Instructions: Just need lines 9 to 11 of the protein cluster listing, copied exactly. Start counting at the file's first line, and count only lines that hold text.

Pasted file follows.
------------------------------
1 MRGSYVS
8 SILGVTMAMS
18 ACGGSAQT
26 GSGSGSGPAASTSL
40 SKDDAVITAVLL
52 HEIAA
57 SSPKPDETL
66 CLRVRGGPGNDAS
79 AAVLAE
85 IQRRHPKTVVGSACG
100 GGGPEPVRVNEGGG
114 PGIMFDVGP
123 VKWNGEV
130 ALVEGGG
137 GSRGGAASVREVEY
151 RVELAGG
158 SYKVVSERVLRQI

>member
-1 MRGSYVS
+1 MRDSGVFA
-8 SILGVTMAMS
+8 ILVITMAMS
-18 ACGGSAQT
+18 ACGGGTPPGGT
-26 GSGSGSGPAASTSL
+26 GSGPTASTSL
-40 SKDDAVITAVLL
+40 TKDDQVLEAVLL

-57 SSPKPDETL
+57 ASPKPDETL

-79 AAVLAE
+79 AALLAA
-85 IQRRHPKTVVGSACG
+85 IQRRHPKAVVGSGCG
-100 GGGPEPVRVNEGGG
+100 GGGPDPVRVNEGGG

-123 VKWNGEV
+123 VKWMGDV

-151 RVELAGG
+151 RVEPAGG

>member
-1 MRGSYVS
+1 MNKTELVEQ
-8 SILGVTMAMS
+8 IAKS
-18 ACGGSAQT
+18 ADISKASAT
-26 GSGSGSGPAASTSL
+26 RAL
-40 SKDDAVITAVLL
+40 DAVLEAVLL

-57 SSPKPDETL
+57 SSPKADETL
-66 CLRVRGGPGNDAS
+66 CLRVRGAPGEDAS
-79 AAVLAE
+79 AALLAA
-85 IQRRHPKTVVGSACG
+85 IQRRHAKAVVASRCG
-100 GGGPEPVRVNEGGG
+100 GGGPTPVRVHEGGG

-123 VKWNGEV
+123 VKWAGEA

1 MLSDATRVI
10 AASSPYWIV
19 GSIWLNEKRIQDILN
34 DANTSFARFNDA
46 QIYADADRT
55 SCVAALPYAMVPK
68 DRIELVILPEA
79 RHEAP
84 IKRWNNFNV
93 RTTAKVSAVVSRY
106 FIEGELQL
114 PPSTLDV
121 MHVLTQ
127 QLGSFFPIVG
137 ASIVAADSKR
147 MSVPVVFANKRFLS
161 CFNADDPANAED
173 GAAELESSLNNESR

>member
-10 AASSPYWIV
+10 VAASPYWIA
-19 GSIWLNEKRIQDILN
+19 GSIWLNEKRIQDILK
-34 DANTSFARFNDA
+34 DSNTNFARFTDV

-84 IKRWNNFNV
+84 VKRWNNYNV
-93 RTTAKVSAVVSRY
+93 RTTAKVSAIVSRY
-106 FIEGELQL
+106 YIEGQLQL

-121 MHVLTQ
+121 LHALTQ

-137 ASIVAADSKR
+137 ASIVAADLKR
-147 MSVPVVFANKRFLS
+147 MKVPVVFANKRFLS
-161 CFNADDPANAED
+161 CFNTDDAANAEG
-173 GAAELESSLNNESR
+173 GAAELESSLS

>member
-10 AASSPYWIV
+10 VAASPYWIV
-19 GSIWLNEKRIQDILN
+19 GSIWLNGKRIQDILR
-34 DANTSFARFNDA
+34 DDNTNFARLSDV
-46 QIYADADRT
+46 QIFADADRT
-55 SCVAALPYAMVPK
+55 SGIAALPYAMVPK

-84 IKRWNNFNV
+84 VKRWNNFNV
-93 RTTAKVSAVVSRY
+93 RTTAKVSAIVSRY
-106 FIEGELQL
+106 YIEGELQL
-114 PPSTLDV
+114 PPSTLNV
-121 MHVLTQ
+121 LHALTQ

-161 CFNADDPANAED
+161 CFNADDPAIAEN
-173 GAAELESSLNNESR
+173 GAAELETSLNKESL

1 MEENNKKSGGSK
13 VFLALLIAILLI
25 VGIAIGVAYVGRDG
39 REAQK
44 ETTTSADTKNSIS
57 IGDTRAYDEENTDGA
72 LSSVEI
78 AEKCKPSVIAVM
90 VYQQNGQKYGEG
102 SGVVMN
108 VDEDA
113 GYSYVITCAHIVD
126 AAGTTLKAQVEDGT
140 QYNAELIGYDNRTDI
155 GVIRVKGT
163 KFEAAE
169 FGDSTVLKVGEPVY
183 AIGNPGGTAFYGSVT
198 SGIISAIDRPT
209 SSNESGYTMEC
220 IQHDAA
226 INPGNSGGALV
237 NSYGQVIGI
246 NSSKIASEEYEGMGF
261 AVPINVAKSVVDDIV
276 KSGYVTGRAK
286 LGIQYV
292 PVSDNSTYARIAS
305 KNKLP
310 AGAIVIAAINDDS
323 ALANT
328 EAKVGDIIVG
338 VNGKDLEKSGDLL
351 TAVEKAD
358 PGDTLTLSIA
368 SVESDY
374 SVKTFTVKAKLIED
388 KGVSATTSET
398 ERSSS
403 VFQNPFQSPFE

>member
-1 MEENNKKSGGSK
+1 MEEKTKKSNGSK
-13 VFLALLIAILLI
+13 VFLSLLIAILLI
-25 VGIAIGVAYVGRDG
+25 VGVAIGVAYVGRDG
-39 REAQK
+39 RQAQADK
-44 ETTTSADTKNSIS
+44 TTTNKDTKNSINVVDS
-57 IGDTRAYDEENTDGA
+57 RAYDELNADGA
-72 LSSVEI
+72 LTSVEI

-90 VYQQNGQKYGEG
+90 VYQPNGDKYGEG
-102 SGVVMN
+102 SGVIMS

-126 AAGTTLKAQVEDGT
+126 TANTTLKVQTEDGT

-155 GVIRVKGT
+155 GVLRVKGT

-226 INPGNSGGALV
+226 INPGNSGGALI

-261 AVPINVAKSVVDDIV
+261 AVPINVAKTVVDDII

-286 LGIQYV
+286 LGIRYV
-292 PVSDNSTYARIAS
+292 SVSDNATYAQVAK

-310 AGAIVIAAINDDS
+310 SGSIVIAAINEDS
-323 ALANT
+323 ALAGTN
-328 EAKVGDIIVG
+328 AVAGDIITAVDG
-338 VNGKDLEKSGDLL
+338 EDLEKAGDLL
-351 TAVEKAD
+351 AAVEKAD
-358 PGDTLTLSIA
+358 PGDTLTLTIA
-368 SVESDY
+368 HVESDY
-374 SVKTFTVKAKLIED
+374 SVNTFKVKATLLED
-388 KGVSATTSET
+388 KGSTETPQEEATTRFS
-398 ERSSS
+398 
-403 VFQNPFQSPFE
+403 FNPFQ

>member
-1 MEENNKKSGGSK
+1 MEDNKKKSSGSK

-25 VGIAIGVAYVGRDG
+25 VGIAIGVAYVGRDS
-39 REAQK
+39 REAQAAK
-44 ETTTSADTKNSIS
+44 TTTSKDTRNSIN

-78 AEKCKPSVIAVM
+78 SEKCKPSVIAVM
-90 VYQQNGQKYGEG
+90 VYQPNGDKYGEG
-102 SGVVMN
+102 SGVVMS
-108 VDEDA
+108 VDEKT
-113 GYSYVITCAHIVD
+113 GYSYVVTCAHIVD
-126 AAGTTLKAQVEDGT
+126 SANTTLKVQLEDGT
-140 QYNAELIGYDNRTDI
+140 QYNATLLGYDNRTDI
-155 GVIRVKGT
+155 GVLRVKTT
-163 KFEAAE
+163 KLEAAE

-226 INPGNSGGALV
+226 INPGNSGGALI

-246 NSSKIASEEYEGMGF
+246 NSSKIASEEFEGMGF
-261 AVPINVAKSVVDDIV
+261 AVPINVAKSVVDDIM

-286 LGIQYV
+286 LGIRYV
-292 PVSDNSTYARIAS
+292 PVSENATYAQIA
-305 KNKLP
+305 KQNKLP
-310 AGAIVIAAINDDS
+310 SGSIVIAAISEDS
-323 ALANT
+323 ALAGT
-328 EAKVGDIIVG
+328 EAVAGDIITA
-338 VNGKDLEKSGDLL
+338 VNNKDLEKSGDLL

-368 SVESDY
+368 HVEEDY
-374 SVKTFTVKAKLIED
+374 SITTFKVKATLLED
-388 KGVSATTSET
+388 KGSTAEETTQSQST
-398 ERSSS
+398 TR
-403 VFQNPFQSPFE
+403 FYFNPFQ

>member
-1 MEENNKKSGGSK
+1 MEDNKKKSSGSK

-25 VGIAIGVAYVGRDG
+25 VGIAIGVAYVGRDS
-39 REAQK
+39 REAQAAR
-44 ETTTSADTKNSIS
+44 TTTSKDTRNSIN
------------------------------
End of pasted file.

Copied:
79 AAVLAE
85 IQRRHPKTVVGSACG
100 GGGPEPVRVNEGGG